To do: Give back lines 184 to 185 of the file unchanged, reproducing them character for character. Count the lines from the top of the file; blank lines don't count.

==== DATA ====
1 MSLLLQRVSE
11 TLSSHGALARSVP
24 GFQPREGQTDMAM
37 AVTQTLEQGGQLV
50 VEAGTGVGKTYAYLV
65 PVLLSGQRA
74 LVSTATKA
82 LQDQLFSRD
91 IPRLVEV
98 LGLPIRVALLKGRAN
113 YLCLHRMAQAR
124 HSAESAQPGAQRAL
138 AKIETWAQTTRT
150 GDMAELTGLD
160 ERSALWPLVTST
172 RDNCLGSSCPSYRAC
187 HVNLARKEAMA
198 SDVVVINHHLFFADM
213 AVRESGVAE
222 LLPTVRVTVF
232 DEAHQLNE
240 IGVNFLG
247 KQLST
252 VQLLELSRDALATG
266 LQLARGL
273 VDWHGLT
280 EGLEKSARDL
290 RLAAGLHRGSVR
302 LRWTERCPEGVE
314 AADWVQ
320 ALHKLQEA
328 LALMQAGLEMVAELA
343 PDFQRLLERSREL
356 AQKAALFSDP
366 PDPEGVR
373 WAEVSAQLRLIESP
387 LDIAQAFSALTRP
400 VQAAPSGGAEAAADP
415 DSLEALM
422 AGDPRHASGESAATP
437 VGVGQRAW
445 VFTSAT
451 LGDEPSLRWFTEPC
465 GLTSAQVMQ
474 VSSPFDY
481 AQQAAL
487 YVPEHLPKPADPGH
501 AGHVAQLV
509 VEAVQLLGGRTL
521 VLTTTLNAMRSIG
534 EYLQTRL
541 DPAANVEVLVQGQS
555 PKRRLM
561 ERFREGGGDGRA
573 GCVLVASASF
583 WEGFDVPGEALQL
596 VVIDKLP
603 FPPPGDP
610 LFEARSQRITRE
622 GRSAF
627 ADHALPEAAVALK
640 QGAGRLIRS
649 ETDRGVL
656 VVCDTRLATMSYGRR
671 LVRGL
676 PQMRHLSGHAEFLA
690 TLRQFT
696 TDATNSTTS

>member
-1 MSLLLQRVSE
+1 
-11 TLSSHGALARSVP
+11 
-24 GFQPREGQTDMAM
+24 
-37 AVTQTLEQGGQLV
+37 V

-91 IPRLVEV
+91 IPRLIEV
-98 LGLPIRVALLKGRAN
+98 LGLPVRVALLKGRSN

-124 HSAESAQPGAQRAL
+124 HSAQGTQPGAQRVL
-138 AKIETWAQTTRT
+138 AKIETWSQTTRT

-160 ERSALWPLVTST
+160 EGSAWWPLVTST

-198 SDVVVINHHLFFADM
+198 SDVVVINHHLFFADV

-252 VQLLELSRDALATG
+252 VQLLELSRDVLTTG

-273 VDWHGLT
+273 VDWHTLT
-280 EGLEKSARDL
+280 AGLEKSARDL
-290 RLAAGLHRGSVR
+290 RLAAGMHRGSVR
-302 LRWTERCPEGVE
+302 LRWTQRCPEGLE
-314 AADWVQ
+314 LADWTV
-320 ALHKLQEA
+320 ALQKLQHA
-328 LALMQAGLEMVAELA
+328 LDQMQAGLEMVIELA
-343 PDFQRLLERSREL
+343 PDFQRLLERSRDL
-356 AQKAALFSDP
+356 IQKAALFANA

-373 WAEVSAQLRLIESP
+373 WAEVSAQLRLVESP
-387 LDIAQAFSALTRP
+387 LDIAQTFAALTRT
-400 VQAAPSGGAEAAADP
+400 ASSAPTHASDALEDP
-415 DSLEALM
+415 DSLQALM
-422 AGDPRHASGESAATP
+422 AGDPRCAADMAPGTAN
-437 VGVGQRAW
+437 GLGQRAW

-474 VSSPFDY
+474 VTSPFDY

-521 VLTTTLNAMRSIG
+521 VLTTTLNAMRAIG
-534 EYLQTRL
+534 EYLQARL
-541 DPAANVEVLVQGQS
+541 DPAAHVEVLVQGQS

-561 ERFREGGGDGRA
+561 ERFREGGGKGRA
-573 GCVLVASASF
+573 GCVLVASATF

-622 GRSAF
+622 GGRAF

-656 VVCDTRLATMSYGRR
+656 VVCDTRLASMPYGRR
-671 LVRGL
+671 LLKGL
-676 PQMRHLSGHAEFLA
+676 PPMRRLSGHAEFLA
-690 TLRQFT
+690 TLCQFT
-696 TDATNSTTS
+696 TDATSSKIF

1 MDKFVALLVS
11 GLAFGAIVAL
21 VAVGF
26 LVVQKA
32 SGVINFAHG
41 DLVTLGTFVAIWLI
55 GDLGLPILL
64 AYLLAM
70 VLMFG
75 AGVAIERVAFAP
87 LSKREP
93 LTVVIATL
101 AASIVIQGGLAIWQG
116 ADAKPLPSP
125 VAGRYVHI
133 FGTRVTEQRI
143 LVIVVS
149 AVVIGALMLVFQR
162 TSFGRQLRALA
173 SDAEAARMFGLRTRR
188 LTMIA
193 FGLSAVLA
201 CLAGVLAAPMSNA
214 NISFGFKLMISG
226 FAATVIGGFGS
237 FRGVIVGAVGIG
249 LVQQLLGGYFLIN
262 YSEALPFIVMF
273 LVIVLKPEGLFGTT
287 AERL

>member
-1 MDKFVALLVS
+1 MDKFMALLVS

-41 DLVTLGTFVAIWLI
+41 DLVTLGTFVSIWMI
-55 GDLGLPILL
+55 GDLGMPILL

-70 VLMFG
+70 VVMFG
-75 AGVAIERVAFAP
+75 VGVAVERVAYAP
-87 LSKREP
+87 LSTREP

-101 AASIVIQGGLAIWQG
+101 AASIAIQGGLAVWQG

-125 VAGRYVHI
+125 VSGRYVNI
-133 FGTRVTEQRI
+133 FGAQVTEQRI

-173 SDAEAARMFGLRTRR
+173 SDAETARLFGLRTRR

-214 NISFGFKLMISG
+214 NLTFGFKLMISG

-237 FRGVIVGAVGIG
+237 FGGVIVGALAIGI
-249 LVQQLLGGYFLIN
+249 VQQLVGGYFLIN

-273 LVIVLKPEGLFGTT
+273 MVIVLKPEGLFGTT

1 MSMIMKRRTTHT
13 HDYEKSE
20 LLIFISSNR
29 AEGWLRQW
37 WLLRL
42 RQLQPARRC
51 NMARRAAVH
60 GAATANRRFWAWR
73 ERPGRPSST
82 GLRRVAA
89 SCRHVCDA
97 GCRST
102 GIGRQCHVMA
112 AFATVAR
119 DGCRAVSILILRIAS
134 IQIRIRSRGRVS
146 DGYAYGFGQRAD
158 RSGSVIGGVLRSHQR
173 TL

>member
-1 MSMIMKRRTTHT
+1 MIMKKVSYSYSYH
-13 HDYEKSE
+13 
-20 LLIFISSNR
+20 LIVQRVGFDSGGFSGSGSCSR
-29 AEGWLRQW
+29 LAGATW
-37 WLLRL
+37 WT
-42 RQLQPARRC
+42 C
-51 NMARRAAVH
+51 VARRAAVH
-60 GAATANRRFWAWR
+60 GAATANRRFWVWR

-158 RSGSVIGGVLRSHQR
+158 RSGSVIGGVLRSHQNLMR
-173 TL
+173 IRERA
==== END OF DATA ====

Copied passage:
+70 VVMFG
-75 AGVAIERVAFAP